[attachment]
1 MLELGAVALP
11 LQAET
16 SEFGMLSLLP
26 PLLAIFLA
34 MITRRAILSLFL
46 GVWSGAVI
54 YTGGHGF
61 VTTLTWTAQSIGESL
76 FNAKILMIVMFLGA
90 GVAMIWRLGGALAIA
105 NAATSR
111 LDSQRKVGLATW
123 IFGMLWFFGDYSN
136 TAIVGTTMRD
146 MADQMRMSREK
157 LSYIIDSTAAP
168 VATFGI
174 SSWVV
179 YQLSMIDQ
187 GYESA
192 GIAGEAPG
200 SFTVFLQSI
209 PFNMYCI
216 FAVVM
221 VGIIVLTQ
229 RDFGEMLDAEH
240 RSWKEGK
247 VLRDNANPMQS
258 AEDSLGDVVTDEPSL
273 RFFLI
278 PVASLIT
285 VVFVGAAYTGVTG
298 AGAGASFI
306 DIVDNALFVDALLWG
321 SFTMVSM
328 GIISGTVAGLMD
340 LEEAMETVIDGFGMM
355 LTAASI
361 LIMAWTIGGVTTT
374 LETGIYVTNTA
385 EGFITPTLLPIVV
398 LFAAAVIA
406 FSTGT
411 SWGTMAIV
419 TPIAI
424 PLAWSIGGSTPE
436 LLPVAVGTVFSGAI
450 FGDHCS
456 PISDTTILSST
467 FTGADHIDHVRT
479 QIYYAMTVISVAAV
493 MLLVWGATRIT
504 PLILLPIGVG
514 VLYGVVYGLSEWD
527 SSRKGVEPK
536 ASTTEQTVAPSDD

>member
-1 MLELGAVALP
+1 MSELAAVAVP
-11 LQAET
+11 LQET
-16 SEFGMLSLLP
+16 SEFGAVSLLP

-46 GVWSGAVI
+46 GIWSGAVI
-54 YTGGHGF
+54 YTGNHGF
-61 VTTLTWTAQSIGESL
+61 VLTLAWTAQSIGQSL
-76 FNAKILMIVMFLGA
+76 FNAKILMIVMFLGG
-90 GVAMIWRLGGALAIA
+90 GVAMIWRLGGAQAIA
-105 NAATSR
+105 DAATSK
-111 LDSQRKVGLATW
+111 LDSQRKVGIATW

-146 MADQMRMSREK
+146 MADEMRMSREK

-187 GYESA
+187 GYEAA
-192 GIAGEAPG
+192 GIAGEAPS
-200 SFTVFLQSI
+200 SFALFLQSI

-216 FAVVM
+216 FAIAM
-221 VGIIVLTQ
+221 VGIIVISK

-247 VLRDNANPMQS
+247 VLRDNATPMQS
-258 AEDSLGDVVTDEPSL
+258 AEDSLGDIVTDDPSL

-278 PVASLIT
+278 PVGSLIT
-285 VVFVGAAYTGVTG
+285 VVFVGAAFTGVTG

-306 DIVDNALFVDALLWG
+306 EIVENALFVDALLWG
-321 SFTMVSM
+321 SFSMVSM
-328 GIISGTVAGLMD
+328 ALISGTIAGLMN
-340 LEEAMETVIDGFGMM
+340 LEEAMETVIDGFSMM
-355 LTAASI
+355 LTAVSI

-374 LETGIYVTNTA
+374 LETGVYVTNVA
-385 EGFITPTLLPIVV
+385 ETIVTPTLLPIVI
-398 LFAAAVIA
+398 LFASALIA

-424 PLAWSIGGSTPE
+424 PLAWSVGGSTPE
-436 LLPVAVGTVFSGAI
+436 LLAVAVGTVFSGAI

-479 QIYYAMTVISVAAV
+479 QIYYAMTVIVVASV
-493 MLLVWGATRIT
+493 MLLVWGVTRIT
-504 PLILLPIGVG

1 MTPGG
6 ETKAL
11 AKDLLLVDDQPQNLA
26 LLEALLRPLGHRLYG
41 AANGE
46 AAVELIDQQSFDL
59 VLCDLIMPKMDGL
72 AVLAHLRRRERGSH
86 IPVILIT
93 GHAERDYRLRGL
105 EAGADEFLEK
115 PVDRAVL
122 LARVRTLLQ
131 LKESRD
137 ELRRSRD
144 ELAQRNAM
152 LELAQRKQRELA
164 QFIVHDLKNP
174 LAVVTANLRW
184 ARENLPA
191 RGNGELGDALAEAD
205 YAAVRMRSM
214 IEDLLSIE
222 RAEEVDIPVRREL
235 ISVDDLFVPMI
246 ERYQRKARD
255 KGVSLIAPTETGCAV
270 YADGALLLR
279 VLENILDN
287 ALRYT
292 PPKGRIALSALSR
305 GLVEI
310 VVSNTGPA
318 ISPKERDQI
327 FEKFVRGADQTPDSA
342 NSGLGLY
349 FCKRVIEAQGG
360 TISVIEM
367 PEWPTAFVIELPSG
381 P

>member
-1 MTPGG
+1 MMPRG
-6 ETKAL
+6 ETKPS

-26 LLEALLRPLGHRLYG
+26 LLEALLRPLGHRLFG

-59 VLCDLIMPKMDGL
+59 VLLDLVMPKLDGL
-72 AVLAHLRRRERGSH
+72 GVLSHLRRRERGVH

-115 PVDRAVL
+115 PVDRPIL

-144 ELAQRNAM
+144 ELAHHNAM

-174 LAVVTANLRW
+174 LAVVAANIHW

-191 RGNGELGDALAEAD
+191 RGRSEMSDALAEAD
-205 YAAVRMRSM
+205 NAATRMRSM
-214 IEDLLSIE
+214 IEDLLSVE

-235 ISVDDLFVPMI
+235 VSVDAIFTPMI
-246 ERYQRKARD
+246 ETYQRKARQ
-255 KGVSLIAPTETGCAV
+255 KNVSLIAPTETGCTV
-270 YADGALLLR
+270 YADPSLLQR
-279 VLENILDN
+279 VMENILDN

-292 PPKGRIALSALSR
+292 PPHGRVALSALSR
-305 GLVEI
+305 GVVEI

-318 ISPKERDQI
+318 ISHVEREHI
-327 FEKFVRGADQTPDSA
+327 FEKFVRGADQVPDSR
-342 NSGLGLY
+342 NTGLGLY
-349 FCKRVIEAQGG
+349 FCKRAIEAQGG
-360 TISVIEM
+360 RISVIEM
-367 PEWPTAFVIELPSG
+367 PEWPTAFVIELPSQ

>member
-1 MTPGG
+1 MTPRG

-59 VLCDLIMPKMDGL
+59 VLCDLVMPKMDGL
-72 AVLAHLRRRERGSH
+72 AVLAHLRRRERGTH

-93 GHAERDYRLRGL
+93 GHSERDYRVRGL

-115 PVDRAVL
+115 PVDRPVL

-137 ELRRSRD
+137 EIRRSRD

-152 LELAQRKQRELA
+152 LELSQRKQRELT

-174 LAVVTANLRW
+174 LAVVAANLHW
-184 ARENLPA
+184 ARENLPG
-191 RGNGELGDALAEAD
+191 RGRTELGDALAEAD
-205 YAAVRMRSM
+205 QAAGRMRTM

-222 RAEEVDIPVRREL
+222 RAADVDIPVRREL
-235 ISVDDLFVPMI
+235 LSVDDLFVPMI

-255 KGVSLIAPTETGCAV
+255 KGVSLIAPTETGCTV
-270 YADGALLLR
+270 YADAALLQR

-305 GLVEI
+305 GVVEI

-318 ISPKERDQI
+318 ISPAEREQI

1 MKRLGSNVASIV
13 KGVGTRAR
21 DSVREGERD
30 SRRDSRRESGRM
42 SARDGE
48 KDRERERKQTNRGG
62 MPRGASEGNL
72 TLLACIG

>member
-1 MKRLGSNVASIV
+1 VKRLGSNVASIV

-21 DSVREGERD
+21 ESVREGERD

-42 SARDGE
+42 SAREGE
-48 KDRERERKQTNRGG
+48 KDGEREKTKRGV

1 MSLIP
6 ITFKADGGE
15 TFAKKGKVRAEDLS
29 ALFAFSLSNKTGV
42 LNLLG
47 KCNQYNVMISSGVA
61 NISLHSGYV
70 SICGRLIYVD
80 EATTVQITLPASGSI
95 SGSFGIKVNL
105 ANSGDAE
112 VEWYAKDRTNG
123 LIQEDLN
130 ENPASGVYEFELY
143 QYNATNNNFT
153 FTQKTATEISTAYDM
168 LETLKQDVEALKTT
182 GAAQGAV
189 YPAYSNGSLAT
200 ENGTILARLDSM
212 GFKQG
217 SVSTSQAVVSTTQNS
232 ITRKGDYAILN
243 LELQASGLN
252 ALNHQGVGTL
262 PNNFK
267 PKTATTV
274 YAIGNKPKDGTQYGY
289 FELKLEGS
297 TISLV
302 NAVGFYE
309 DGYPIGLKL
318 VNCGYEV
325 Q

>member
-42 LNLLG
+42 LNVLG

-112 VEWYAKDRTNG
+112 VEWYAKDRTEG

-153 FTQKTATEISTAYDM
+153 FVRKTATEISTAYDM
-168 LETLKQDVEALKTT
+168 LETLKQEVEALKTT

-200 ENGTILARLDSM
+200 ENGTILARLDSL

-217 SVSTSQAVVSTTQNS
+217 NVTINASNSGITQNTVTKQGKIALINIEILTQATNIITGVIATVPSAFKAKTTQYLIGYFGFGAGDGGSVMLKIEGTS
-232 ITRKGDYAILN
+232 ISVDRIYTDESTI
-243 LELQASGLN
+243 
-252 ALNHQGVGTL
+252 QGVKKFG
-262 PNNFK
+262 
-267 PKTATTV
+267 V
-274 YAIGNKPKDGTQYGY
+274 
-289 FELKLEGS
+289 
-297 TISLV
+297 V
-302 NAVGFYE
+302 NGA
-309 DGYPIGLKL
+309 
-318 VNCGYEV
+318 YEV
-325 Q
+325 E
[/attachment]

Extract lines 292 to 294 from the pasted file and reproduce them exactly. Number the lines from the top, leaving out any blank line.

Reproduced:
289 FELKLEGS
297 TISLV
302 NAVGFYE